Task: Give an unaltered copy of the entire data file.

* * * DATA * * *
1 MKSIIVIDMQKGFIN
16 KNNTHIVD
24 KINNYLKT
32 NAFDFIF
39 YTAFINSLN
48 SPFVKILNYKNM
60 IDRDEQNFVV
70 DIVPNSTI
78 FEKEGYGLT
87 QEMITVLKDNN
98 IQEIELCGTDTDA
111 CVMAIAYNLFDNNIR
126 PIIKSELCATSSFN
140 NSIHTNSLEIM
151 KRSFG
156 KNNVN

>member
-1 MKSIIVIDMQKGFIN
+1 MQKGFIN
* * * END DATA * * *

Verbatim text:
1 MKSIIVIDMQKGFIN
16 KNNTHIVD
24 KINNYLKT
32 NAFDFIF
39 YTAFINSLN
48 SPFVKILNYKNM
60 IDRDEQNFVV
70 DIVPNSTI
78 FEKEGYGLT
87 QEMITVLKDNN
98 IQEIELCGTDTDA
111 CVMAIAYNLFDNNIR
126 PIIKSELCATSSFN
140 NSIHTNSLEIM
151 KRSFG
156 KNNVN

>member
-1 MKSIIVIDMQKGFIN
+1 MQKGFIN